In Bartle Hall, 4,000 young people competed in 72 different trade, technical, and leadership fields. All were winners of state and regional contests. About 50 of them were in the hvacr sector. Ten work stations in the hvacr area offered testing in such areas as air handling, heating, air conditioning, compressors, recovery, soldering, and ice machines.
The contestants worked their way around the various stations performing tasks while being watched by judges from the industry.
Scores were recorded and tallies entered into a computer. Contestants wore identical white uniforms and were identified only by numbers.
From the competition, six emerged as top finishers — three from the ranks of those still in secondary schools, and three from the post-secondary.
Once the testing was done, names were announced. In the secondary level, Tom Hollified of Muskogee, OK, won the gold; Nicholas Petrusonis of Shelton, CT, earned silver; and Derek Dagesse of Taunton, MA, took bronze.
Post-secondary winners were Craig Dort of Springfield, MO, gold; Joshua Halin of Butler, PA, silver; and Anthony Keating of LaPlace, LA, bronze.
The mid-week contest was center point of nearly a week of activities.
Opening sessions and educational seminars touched upon those components. The week concluded with a full-scale rally in the huge Kemper Arena. Attendees paraded informally through the arena carrying state banners. This was followed by the election of SkillsUSA officers, and the formal awarding of gold, silver, and bronze metals in each skills area.
A key to the success of the week came from the more than 1,000 business, industry, and labor sponsors who provided financial aid, in-kind contributions, and involvement of their people.
In the hvacr area, all contestants took home gifts including tools and literature. The winners took home an even larger motherlode of practical products.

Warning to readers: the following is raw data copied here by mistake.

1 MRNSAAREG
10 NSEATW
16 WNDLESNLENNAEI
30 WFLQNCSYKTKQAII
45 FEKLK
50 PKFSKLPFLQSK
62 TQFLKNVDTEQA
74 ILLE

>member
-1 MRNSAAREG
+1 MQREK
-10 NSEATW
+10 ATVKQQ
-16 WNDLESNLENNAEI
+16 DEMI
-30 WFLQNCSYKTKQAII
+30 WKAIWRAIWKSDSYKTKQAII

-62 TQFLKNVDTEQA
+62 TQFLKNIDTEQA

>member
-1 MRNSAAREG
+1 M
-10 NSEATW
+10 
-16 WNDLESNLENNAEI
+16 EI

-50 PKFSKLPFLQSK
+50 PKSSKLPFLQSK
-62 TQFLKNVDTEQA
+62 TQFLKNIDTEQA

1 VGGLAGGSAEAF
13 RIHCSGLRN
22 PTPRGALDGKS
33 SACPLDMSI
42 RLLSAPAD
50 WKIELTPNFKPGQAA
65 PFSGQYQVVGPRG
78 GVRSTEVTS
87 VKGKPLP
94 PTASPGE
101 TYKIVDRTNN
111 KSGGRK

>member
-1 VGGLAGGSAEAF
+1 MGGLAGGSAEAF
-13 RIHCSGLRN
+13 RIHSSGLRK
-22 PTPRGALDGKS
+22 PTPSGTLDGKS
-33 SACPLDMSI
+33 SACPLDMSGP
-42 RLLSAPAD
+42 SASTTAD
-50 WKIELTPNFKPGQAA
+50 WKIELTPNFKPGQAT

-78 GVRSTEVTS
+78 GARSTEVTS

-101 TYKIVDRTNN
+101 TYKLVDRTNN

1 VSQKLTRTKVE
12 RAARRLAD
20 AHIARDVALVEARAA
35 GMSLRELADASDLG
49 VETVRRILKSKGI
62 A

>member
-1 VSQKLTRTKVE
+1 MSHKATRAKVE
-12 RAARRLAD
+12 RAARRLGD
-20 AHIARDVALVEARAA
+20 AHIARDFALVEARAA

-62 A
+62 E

Beyond the goodie bag, hvacr contestants gained hands-on knowledge of their own strengths and weakness under the eyes of industry experts. After the daylong contest, contestants were debriefed by manufacturer reps as to proper procedures in each of the 10 testing areas.
That, combined with the formal recognition at SkillsUSA attached to a r?m?is designed to put the contestants in a good position for jobs in an industry desperately seeking qualified technicians.
Thirty-eight students competed in the residential plumbing competition, which consisted of roughing-in water, drain, and vent piping, and installing lavatory, faucet, water closet, and shower fittings. Contestants were judged on accuracy to specified measurements, workmanship, proper selection and use of tools and supplies, and proper safety practices.
Twenty-seven sheet metal contestants performed jobs such as connecting sheet metal pieces with drive cleats, spot welding, and riveting. They were judged on the basis of their use of hand tools, correctness of layout, and shop safety procedures.
This year’s winners are:
Residential plumbing contest, high school (secondary) — Jason Leighton, Bangor, ME, gold; Preston Murray, Kaysville, UT, silver; Steven Dockery, Cleveland, GA, bronze; post-secondary — Eddie Saunders, Salt Lake City, UT, gold; Albert Rice, Springdale, AR, silver; Jahmal Leonard, Pensacola, FL, bronze.
Sheet metal contest, high school (secondary) — Kensey Jacques, Ogden, UT, gold; Alejandro Contreras, Tucson, AZ, silver: Steven Stauffer, Leonardtown, MD, bronze; post-secondary — Corey Horspool, Ogden, UT, gold; Kevin Steen, Bismarck, ND, silver; Kenneth Price, Augusta, GA, bronze.
Publication date: 09/03/2001